After 12 weeks, the group that practiced tai chi reported significant improvement in their knee pain compared to a control group. Photo: iStockphoto
Could tai chi be the answer to your knee pain?
Indeed it could, according to research by Chenchen Wang, an assistant professor at Tufts Medical School. Adults who practiced modified Yang-style tai chi—a variety of the ancient Chinese martial art that employs slow, flowing movements—found their knee pain caused by osteoarthritis improved.
Wang and her colleagues studied 40 adults, ages 55 and older, who reported knee problems due to osteoarthritis, a degenerative disease caused by abnormal wearing down of cartilage that cushions the joints. They divided the participants into two groups: one practiced Yang-style tai chi, and the other, a control group, received wellness education and did stretching exercises.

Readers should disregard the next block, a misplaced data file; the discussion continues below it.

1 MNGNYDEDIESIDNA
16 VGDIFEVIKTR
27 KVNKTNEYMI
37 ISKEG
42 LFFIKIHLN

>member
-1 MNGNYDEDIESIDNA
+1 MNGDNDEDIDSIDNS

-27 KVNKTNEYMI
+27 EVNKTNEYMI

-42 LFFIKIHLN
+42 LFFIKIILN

After 12 weeks, the group that practiced tai chi reported significant improvement in their knee pain, as well increased physical function, less depression and better health compared to the control group. Wang reported her findings at the annual meeting of the American College of Rheumatology in late October.
Wang said she believes tai chi could be beneficial for osteoarthritis because the exercise is known to have both physical and mental benefits, and thus could help alleviate pain and the emotional anguish that accompanies it.
While her pilot study had a relatively small sample size, Wang says she is pursuing more detailed research about the health benefits of tai chi.
Peter Bendix, A08, is an editorial assistant in the Office of Publications. He can be reached at firstname.lastname@example.org.